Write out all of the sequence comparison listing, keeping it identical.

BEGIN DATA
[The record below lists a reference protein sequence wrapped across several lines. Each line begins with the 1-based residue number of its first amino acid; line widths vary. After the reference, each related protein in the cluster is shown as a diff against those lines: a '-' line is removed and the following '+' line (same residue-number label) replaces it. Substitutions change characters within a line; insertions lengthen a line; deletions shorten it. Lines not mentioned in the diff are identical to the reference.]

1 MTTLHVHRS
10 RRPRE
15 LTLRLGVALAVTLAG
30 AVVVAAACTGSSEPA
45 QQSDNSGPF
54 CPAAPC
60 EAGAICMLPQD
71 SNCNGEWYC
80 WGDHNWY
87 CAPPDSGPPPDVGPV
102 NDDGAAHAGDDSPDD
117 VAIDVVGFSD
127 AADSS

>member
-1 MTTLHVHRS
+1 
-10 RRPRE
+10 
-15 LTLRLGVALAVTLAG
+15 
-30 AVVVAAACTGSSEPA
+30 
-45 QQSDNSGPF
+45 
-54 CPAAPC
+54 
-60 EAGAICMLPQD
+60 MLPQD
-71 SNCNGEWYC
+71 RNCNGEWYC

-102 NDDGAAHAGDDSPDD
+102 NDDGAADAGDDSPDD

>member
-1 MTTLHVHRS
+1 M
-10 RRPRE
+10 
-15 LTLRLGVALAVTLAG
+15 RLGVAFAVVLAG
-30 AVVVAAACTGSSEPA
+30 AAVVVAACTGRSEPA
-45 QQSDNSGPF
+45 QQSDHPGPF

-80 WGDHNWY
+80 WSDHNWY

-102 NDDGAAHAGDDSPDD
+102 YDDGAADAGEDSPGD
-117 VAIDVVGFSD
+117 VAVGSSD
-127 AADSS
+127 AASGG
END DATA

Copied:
[The record below lists a reference protein sequence wrapped across several lines. Each line begins with the 1-based residue number of its first amino acid; line widths vary. After the reference, each related protein in the cluster is shown as a diff against those lines: a '-' line is removed and the following '+' line (same residue-number label) replaces it. Substitutions change characters within a line; insertions lengthen a line; deletions shorten it. Lines not mentioned in the diff are identical to the reference.]

1 MTTLHVHRS
10 RRPRE
15 LTLRLGVALAVTLAG
30 AVVVAAACTGSSEPA
45 QQSDNSGPF
54 CPAAPC
60 EAGAICMLPQD
71 SNCNGEWYC
80 WGDHNWY
87 CAPPDSGPPPDVGPV
102 NDDGAAHAGDDSPDD
117 VAIDVVGFSD
127 AADSS

>member
-1 MTTLHVHRS
+1 
-10 RRPRE
+10 
-15 LTLRLGVALAVTLAG
+15 
-30 AVVVAAACTGSSEPA
+30 
-45 QQSDNSGPF
+45 
-54 CPAAPC
+54 
-60 EAGAICMLPQD
+60 MLPQD
-71 SNCNGEWYC
+71 RNCNGEWYC

-102 NDDGAAHAGDDSPDD
+102 NDDGAADAGDDSPDD

>member
-1 MTTLHVHRS
+1 M
-10 RRPRE
+10 
-15 LTLRLGVALAVTLAG
+15 RLGVAFAVVLAG
-30 AVVVAAACTGSSEPA
+30 AAVVVAACTGRSEPA
-45 QQSDNSGPF
+45 QQSDHPGPF

-80 WGDHNWY
+80 WSDHNWY

-102 NDDGAAHAGDDSPDD
+102 YDDGAADAGEDSPGD
-117 VAIDVVGFSD
+117 VAVGSSD
-127 AADSS
+127 AASGG